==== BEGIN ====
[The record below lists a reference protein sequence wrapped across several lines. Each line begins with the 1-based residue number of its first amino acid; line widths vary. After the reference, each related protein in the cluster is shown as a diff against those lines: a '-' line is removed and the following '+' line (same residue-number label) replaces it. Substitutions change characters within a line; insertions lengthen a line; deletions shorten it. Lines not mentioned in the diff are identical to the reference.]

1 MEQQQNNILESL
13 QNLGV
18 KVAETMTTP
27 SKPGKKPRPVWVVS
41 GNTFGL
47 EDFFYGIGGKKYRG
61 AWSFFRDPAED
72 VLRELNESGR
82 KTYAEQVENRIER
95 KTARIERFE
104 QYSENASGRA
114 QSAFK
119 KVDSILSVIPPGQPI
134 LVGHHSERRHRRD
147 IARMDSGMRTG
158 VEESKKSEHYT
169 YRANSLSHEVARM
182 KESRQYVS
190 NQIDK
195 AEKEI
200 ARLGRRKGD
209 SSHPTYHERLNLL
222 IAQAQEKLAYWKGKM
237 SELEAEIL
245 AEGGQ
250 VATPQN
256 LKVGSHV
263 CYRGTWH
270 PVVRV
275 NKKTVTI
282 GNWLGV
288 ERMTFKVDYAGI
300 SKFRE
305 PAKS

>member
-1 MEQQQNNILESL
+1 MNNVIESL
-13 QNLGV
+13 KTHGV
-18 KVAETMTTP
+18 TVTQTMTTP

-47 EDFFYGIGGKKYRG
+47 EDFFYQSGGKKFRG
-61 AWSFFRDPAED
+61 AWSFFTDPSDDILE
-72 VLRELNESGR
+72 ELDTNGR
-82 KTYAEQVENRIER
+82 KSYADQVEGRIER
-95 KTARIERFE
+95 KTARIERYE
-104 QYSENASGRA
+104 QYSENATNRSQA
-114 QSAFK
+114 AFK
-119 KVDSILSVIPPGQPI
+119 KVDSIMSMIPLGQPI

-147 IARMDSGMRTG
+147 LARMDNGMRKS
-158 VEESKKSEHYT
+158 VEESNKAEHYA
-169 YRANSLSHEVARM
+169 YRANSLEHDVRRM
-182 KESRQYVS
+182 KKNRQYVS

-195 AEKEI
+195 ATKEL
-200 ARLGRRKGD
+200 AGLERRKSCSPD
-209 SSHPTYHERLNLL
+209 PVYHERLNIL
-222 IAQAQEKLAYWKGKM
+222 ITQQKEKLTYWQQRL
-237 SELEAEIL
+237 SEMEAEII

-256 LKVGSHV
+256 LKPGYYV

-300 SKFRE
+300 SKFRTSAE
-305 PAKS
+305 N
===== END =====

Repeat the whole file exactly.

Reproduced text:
[The record below lists a reference protein sequence wrapped across several lines. Each line begins with the 1-based residue number of its first amino acid; line widths vary. After the reference, each related protein in the cluster is shown as a diff against those lines: a '-' line is removed and the following '+' line (same residue-number label) replaces it. Substitutions change characters within a line; insertions lengthen a line; deletions shorten it. Lines not mentioned in the diff are identical to the reference.]

1 MEQQQNNILESL
13 QNLGV
18 KVAETMTTP
27 SKPGKKPRPVWVVS
41 GNTFGL
47 EDFFYGIGGKKYRG
61 AWSFFRDPAED
72 VLRELNESGR
82 KTYAEQVENRIER
95 KTARIERFE
104 QYSENASGRA
114 QSAFK
119 KVDSILSVIPPGQPI
134 LVGHHSERRHRRD
147 IARMDSGMRTG
158 VEESKKSEHYT
169 YRANSLSHEVARM
182 KESRQYVS
190 NQIDK
195 AEKEI
200 ARLGRRKGD
209 SSHPTYHERLNLL
222 IAQAQEKLAYWKGKM
237 SELEAEIL
245 AEGGQ
250 VATPQN
256 LKVGSHV
263 CYRGTWH
270 PVVRV
275 NKKTVTI
282 GNWLGV
288 ERMTFKVDYAGI
300 SKFRE
305 PAKS

>member
-1 MEQQQNNILESL
+1 MNNVIESL
-13 QNLGV
+13 KTHGV
-18 KVAETMTTP
+18 TVTQTMTTP

-47 EDFFYGIGGKKYRG
+47 EDFFYQSGGKKFRG
-61 AWSFFRDPAED
+61 AWSFFTDPSDDILE
-72 VLRELNESGR
+72 ELDTNGR
-82 KTYAEQVENRIER
+82 KSYADQVEGRIER
-95 KTARIERFE
+95 KTARIERYE
-104 QYSENASGRA
+104 QYSENATNRSQA
-114 QSAFK
+114 AFK
-119 KVDSILSVIPPGQPI
+119 KVDSIMSMIPLGQPI

-147 IARMDSGMRTG
+147 LARMDNGMRKS
-158 VEESKKSEHYT
+158 VEESNKAEHYA
-169 YRANSLSHEVARM
+169 YRANSLEHDVRRM
-182 KESRQYVS
+182 KKNRQYVS

-195 AEKEI
+195 ATKEL
-200 ARLGRRKGD
+200 AGLERRKSCSPD
-209 SSHPTYHERLNLL
+209 PVYHERLNIL
-222 IAQAQEKLAYWKGKM
+222 ITQQKEKLTYWQQRL
-237 SELEAEIL
+237 SEMEAEII

-256 LKVGSHV
+256 LKPGYYV

-300 SKFRE
+300 SKFRTSAE
-305 PAKS
+305 N